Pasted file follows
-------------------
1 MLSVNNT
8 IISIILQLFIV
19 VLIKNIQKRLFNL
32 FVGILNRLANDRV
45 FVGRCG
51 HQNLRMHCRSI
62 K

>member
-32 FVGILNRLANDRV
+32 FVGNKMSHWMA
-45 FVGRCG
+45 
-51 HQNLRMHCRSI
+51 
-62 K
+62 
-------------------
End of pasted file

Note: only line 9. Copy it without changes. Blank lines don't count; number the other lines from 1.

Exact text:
-32 FVGILNRLANDRV